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What is an Ordinary Referendum? When the government wishes to introduce a law of national importance, the Seanad and the Dáil can petition the president to hold a referendum.


Petition for an Ordinary Referendum on Immigration and Asylum in Ireland

The demographic change to our country in recent years has been startling to say the least. Whilst sensible immigration of vetted peoples is reasonable, were the downsides like safety, social cohesion and economic strain ever discussed with the people of Ireland?

Was our opinion on immigration ever sought?

We at would like to petition the sitting government to finally ask Irish citizens their opinion on mass immigration and asylum applications from safe countries of origin.

Would you like to see a referendum on immigration into Ireland?

Please sign the petition for the following:

  1. Asylum cases to be heard within 90 days, limited to one appeal to be heard within 30 days. Appeals limited to strict criteria. The onus is on government to staff effectively, so cases are heard through the courts in the appropriate timeframe. Asylum seekers, if unvetted, should be housed humanely, centrally, in one area, and monitored while going through the asylum application process.

  2. Length of time for refugees to be supported not to exceed 2.5 years.

  3. All communities should be consulted via town hall by locally elected representatives of any plans for their communities that are bound to impact of their way of life (safety, amenities etc.).

  4. Anyone who enters Ireland illegally should be immediately deported.

  5. No refugee or asylum seeker should have the right to vote in local or national elections.

  6. Asylum applications from safe countries of origin should not be accepted [A country is considered as a safe country of origin where, on the basis of the legal situation, the application of the law within a democratic system and the general political circumstances, it can be shown that there is generally and consistently no persecution as defined in Article 9 of Directive 2011/95/EU, no torture or inhuman or degrading treatment or punishment and no threat by reason of indiscriminate violence in situations of international or internal armed conflict.]


This has nothing to do with prejudice: this is purely about protecting and preserving the culture and heritage of Ireland. As is obvious currently, we simply do not have the resources.

As humans, we should strive to assist all peoples in need, regardless of race, creed, or colour – however, this cannot be to the detriment of Ireland or its’ people.

Thank you for helping us make a difference!


Definition: An asylum seeker is someone who claims to be a refugee but whose claim hasn't been evaluated.

Definition: Refugees are people fleeing armed conflicts or persecution.

Definition: Migrants choose to move not because of a direct threat or persecution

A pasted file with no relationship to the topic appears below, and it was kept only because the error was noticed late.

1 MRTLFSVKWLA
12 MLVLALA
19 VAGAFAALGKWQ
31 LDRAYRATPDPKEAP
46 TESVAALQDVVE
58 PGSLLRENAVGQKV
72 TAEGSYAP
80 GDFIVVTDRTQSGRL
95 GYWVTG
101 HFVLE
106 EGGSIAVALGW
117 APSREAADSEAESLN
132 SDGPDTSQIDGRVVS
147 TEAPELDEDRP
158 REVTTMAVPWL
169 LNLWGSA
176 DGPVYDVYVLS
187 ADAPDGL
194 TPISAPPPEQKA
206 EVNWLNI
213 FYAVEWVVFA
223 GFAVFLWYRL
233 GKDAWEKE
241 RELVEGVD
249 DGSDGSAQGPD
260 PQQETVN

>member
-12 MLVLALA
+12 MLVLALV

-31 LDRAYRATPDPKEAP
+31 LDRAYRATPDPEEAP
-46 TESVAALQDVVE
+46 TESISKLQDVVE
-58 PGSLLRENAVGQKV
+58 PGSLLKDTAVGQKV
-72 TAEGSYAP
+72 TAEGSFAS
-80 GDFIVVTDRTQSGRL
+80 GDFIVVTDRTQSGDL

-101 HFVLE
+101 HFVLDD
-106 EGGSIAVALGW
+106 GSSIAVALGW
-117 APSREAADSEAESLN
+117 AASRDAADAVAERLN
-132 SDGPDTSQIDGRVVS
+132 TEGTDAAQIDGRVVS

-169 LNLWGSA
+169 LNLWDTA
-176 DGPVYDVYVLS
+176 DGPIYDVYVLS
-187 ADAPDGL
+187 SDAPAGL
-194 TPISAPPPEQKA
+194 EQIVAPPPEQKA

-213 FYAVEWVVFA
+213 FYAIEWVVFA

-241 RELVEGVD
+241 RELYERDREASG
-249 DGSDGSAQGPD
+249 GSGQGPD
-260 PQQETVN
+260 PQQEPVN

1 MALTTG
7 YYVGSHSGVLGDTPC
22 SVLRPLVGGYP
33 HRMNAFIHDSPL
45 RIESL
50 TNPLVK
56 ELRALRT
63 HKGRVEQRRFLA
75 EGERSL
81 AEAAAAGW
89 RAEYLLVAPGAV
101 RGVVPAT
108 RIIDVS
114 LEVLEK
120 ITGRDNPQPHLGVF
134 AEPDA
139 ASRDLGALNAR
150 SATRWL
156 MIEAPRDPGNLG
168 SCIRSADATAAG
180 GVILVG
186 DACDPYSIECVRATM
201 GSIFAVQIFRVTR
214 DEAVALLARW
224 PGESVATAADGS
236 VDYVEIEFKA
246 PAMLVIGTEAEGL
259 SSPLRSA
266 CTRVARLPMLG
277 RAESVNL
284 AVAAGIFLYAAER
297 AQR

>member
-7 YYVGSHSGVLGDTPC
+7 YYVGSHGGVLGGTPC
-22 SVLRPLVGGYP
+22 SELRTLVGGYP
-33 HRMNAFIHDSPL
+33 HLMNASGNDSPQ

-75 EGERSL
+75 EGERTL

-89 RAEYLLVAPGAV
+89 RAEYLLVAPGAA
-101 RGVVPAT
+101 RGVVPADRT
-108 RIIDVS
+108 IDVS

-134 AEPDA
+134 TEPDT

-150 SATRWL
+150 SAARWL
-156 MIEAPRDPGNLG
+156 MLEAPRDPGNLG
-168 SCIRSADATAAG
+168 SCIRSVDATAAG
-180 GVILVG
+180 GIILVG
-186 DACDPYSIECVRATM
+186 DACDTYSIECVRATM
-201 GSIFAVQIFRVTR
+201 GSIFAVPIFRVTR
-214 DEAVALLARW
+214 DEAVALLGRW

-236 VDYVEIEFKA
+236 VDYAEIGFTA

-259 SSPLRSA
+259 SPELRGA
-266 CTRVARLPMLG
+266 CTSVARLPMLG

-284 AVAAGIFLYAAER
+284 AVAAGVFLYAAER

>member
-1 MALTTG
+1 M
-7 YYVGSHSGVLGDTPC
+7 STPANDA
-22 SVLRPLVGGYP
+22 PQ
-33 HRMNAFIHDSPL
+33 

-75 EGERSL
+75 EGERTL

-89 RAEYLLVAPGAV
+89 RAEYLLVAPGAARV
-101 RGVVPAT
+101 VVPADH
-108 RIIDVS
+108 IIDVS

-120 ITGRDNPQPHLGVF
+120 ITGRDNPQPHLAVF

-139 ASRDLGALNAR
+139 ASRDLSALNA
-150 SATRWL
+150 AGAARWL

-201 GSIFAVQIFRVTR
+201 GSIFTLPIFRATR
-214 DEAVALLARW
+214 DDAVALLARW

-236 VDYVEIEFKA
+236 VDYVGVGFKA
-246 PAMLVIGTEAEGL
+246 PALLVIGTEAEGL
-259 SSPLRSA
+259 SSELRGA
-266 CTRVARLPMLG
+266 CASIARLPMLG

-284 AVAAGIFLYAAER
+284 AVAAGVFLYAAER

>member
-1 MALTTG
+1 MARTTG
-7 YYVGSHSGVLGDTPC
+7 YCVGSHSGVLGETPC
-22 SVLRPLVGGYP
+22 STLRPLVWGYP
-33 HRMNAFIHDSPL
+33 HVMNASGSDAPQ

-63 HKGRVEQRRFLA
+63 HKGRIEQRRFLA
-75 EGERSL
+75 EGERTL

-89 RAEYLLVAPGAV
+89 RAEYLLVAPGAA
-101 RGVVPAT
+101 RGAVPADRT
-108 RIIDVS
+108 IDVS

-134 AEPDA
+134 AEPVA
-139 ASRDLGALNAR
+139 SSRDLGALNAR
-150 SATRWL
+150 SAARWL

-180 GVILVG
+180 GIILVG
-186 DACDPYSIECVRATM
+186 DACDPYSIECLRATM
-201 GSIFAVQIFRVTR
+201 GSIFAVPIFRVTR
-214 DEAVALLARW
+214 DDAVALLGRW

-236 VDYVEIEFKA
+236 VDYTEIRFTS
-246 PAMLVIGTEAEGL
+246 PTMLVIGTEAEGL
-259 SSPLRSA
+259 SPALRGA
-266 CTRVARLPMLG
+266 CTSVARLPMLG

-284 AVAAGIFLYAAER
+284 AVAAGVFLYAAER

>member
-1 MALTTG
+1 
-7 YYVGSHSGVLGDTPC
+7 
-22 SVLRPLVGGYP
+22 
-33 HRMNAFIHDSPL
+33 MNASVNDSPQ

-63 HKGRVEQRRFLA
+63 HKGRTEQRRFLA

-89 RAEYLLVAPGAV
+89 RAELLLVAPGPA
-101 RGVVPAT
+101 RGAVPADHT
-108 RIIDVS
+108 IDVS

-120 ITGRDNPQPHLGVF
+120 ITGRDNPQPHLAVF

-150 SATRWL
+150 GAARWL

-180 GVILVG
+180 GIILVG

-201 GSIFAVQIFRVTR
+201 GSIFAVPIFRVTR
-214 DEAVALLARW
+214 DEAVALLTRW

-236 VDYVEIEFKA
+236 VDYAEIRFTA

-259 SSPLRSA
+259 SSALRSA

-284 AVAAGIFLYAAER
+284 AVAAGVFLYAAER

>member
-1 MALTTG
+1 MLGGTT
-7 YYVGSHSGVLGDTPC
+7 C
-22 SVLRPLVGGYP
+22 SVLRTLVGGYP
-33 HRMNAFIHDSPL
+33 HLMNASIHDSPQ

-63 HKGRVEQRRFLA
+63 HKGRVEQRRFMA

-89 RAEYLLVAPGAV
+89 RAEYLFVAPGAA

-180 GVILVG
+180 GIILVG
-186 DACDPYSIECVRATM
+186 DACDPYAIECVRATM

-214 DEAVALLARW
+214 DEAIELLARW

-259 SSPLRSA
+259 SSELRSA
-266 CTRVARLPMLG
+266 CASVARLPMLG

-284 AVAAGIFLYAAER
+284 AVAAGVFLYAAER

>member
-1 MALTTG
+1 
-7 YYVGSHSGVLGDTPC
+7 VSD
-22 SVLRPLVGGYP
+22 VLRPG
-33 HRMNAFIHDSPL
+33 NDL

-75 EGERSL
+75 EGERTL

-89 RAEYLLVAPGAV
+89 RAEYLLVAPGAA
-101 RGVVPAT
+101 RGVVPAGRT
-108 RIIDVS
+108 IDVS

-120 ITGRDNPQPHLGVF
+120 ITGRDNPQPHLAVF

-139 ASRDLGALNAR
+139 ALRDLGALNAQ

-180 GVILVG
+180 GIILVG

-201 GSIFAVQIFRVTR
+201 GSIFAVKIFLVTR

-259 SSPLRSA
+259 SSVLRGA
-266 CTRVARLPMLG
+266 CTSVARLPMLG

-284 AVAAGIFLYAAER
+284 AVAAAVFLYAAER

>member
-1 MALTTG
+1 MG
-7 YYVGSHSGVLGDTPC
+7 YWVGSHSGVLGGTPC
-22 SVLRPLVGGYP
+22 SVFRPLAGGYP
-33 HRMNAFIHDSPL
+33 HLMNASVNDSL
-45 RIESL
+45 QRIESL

Further notes:

Asylum seekers:

The disclosed number of asylum seekers in 2022 is 10,000 up to September alone. Recently we have seen clusters arriving from countries (not Ukraine) and planted/housed in local communities countrywide. The vast majority, as reported by on the ground locals, are men between 20 years old and 50 years old.

Are these men vetted? Where are they from? Who are they? How long are they here for? Why are they really here? What reasons were given for asylum seeker status? What is the process?

In addition, and more alarmingly, over 90% of asylum cases are denied. Those denied are never deported … they are told to self-deport … this is unacceptable.


Standard immigration:

For those immigrating to Ireland for work, relationships etc., there should be no access to social services/benefits (funded by the taxpayer) until a certain amount of contributions have been paid.

Right to apply for citizenship should be increased from 3 to 5 years.

Displaced persons (refugees fleeing war):

The EU passed a directive, to be adopted by all members of the EU, which stated basically that planning permission laws can be bypassed to build new homes or repurpose existing buildings for ‘displaced’ peoples.

However, this directive did not say that local communities should not be consulted or aware of the impending changes on their doorstep. This was the choice of action by the current sitting government in Dublin.

Fianna Fail, Fine Gael and Sinn Fein all say there should be no capping on ‘new arrivals’ into Ireland … all this, when we have 11,000 homeless (including 3,000 children) and over 100,000 Irish ‘couch surfing’ who cannot be classed as homeless as they technically have roofs over their heads.

There are currently approximately 60,000 Ukrainian refugees alone housed in Ireland, with a further 10,000 other asylum seekers this year up to September 2022.

Minister O’Brien has signed the European Union (Planning and Development) (Displaced Persons from Ukraine Temporary Protection) Regulations 2022 (S.I. 306 of 2022).

The regulations, which came into effect on 23 June 2022, provide that certain classes of temporary development, including residential accommodation, undertaken by or on behalf of a State authority, to provide protection to displaced persons from Ukraine, will be exempt from the provisions of the Planning and Development Act (other than environmental considerations).

The specified development classes will not require planning permission for the period that the regulations are in place and will not be subject to the various restrictions that would normally apply to classes of exempted development.

The duration of the Regulations is linked to the duration of temporary protection provided by European Council Implementing Decision EU 2022/382 of 4 March 2022.


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